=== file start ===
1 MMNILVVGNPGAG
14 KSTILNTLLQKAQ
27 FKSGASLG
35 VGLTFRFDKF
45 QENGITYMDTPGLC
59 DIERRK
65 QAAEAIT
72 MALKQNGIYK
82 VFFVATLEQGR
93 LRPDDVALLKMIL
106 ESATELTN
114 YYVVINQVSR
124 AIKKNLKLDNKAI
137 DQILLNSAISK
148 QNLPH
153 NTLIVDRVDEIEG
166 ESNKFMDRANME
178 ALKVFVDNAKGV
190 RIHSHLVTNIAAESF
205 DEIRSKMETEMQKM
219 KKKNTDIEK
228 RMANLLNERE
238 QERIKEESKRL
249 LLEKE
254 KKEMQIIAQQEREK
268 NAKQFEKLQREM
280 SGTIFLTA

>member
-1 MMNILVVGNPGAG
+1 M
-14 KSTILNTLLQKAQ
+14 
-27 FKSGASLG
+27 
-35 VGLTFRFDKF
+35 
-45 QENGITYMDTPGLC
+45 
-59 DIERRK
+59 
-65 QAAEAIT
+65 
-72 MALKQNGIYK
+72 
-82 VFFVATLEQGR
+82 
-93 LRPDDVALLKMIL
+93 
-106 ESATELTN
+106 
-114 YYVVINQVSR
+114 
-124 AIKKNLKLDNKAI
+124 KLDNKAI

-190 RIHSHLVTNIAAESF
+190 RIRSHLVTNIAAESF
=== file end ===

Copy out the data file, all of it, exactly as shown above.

1 MMNILVVGNPGAG
14 KSTILNTLLQKAQ
27 FKSGASLG
35 VGLTFRFDKF
45 QENGITYMDTPGLC
59 DIERRK
65 QAAEAIT
72 MALKQNGIYK
82 VFFVATLEQGR
93 LRPDDVALLKMIL
106 ESATELTN
114 YYVVINQVSR
124 AIKKNLKLDNKAI
137 DQILLNSAISK
148 QNLPH
153 NTLIVDRVDEIEG
166 ESNKFMDRANME
178 ALKVFVDNAKGV
190 RIHSHLVTNIAAESF
205 DEIRSKMETEMQKM
219 KKKNTDIEK
228 RMANLLNERE
238 QERIKEESKRL
249 LLEKE
254 KKEMQIIAQQEREK
268 NAKQFEKLQREM
280 SGTIFLTA

>member
-1 MMNILVVGNPGAG
+1 M
-14 KSTILNTLLQKAQ
+14 
-27 FKSGASLG
+27 
-35 VGLTFRFDKF
+35 
-45 QENGITYMDTPGLC
+45 
-59 DIERRK
+59 
-65 QAAEAIT
+65 
-72 MALKQNGIYK
+72 
-82 VFFVATLEQGR
+82 
-93 LRPDDVALLKMIL
+93 
-106 ESATELTN
+106 
-114 YYVVINQVSR
+114 
-124 AIKKNLKLDNKAI
+124 KLDNKAI

-190 RIHSHLVTNIAAESF
+190 RIRSHLVTNIAAESF